Their perfect habitat is one of sandy soil with warm shallow pools and consequently they are only really found on sand dunes and heathlands which, unfortunately, is the reason for their scarcity today. It’s a sad fact that in the last 120 years more than 80 percent of the natterjack’s natural environment has been lost to development, reclamation and afforestation. Their distribution is now mainly restricted to areas in East Anglia, Lincolnshire, Lancashire and Cumbria and although they once had some inland strongholds these populations have now dwindled with the majority now found in coastal area. The species actually became extinct in Wales in the last century but has since been reintroduced.
As if that wasn’t enough, it is also a victim of heavy predation at all stages of its life with adults falling prey to foxes, herons, gulls, terns and otters and tadpoles taken by birds, fish, other amphibians and insect larvae. Perhaps this is why the female can lay up to 7,500 eggs in a season. The natterjack itself has a varied diet of insects, worms, slugs and grubs and catches its prey with a super fast sticky tongue.
They hibernate during winter (November to April), either by digging their own burrow or using one deserted by other animals and birds, emerging in Spring to breed. During the mating season they make a very noisy neighbour with the male’s call audible up to 2 miles away, giving it the dubious honour of being Europe’s loudest amphibian
There are now programmes underway that are reintroducing natterjacks back into areas that once had thriving colonies but only time will tell how successful these prove to be. We have our fingers crossed.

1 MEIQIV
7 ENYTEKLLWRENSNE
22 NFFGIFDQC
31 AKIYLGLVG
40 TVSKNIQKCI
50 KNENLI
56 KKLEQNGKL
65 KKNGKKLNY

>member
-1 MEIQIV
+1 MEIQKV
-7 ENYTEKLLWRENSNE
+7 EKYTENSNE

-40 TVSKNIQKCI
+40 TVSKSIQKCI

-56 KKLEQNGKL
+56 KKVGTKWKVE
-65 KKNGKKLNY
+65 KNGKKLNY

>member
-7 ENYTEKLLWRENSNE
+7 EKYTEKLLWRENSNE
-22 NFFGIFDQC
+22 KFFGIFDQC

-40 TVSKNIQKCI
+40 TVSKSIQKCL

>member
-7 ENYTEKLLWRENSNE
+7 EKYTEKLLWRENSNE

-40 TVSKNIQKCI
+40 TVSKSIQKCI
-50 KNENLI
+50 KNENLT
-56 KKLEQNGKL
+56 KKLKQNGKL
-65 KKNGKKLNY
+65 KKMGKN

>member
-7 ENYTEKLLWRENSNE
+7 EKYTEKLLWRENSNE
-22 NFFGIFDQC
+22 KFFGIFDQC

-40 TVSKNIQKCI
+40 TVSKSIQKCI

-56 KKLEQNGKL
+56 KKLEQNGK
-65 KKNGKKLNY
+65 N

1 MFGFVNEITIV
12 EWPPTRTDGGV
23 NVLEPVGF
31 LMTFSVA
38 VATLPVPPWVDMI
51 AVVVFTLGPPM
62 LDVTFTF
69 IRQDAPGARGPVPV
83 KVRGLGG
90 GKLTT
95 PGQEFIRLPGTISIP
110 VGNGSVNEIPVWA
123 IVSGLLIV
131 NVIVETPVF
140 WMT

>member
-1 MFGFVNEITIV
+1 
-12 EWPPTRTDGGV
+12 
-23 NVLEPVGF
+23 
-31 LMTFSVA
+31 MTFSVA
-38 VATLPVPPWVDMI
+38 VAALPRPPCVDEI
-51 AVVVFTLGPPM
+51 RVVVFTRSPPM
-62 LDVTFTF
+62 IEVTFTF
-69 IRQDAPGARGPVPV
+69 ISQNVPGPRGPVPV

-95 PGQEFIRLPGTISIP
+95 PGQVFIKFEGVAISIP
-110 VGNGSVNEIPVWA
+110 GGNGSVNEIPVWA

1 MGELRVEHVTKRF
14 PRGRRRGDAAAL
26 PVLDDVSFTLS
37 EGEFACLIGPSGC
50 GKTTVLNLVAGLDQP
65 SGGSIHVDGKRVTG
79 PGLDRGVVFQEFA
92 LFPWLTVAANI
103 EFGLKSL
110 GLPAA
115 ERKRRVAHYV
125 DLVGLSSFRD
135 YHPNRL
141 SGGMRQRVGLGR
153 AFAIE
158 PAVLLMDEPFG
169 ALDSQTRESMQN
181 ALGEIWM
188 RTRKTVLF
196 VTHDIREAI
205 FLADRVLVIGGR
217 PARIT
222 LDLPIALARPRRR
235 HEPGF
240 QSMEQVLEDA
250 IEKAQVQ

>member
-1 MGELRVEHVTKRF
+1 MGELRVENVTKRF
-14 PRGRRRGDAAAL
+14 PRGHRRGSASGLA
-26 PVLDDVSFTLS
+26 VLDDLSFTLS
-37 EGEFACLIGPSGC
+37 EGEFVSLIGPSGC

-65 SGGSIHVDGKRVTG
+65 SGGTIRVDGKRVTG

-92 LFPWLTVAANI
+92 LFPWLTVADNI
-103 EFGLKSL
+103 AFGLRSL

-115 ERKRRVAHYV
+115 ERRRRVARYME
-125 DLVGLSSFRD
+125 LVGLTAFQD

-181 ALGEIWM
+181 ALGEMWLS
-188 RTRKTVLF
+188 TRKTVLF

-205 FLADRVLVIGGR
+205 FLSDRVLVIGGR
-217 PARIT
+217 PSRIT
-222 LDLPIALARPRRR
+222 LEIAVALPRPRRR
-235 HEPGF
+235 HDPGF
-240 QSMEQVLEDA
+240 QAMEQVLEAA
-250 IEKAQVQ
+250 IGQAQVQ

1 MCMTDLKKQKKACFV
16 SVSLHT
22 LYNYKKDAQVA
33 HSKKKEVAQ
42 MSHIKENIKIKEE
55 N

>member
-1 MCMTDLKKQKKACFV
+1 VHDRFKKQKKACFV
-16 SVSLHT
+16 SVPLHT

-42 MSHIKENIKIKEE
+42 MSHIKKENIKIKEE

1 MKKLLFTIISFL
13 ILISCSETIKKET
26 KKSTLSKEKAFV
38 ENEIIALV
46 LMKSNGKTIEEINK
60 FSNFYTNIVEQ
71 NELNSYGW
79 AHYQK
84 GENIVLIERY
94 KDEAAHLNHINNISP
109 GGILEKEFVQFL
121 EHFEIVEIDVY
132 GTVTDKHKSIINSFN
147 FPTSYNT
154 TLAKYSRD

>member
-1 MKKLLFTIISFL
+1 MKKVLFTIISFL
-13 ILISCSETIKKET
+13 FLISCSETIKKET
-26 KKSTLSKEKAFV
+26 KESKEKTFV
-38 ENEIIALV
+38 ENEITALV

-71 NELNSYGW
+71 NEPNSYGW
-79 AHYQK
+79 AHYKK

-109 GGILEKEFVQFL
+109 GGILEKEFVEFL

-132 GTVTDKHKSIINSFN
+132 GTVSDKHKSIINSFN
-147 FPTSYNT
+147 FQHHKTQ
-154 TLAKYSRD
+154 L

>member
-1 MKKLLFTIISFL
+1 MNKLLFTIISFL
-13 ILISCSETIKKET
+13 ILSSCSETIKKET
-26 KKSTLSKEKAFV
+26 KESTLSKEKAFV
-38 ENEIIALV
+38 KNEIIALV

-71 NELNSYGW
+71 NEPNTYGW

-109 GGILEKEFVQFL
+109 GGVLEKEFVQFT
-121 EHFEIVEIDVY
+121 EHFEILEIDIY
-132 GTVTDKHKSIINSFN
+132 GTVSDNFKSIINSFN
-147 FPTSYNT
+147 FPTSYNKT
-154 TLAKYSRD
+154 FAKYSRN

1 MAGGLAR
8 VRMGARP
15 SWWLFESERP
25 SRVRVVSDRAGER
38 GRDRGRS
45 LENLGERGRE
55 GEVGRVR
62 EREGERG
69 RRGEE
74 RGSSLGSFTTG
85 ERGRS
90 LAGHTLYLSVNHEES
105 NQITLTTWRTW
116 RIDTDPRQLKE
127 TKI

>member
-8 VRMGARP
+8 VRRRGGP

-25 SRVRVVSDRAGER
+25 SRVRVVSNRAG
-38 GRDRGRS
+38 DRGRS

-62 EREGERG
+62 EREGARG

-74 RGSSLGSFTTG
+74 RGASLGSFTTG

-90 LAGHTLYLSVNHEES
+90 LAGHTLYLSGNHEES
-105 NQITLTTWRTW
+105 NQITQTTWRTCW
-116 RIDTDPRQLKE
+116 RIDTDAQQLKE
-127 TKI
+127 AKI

Great Crested Newt
There are three species of newt resident in the UK: common, palmate and great crested. All are widely distributed but the great crested newt is by far the rarest.
They are much larger than the other two species reaching 15cm or more and have black warty skin. They also display a bright orange underbelly with black spots. Males have small white pimples evident on the sides and a white stripe along the length of the tail. During breeding season the male will sport the pronounced dorsal crest from which its name is derived. They have a complex courtship dance that involves thrashing and flicking their tail and standing on its front legs. Tadpoles hatch in the spring and can be distinguished from those of other amphibians by their feathery gills and later by the fact that they develop their back legs first.
All UK newts are protected but great crested newts are subject to additional protection meaning that it is illegal to kill, harm, disturb their habitat, possess or trade in them.
Newts hibernate in winter making a show from about March onwards. Great crested newts will be found in water during the mating season but tend to spend a great deal of the time on the land at other times. They are nocturnal and will spend the days in cool burrows, compost heaps or log piles.